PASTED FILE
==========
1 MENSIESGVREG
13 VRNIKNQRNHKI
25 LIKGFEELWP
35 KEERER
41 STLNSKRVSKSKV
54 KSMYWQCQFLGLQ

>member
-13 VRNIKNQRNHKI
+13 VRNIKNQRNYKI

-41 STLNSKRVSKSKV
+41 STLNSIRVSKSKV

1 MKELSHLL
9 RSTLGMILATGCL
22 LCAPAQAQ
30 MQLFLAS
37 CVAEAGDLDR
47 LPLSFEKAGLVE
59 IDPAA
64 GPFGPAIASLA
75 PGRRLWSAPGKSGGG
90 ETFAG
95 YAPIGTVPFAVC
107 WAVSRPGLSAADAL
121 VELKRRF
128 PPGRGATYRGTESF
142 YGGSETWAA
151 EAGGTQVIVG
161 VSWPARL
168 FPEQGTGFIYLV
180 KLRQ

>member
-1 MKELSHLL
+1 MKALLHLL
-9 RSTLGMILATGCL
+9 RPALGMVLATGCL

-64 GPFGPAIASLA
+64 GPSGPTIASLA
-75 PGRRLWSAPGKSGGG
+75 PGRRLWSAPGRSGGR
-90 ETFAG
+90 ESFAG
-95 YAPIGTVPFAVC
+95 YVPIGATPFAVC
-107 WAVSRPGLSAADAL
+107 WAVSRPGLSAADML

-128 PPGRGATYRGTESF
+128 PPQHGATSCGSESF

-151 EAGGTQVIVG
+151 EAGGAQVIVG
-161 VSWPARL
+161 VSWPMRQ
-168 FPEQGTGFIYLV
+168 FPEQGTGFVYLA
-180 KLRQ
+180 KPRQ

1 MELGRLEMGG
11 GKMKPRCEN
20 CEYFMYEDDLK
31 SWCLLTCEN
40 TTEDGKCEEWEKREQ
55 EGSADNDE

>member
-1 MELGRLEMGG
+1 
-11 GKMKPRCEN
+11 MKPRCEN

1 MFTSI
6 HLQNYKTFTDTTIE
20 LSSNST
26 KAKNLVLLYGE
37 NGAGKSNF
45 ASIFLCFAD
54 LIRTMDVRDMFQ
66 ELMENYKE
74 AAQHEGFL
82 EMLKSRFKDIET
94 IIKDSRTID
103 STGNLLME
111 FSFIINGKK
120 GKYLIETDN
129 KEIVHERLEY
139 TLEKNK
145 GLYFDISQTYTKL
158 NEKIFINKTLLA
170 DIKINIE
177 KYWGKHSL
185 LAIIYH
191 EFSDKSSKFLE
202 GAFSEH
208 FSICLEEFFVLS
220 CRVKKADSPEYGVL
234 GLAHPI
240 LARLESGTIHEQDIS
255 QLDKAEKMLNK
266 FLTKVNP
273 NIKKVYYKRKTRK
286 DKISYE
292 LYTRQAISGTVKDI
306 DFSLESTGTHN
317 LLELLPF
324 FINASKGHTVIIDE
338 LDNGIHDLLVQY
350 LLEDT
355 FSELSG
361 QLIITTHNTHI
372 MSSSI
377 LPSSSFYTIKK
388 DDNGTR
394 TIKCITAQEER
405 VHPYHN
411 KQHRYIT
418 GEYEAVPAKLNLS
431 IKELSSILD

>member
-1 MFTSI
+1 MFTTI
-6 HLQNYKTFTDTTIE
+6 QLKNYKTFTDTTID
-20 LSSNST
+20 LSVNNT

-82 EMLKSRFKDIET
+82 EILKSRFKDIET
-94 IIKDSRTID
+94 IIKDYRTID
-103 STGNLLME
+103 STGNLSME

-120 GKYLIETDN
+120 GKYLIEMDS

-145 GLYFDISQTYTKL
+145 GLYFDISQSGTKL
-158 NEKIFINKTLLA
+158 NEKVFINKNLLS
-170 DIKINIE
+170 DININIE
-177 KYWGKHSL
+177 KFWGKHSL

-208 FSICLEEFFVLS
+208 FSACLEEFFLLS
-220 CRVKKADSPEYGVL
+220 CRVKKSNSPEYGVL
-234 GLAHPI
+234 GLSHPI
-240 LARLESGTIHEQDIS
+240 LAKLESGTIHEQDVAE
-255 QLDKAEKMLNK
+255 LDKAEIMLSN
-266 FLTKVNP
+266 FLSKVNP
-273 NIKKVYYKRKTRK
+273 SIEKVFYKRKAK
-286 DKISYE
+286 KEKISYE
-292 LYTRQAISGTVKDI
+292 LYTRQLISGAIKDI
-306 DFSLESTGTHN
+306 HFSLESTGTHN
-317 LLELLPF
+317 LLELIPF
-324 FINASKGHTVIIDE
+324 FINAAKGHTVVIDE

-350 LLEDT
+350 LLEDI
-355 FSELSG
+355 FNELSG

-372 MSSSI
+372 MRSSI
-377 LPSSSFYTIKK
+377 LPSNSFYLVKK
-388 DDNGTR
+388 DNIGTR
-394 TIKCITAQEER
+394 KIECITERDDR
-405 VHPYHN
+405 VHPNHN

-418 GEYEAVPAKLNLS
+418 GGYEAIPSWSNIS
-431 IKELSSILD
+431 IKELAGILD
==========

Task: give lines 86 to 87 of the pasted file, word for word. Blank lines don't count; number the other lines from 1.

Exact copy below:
177 KYWGKHSL
185 LAIIYH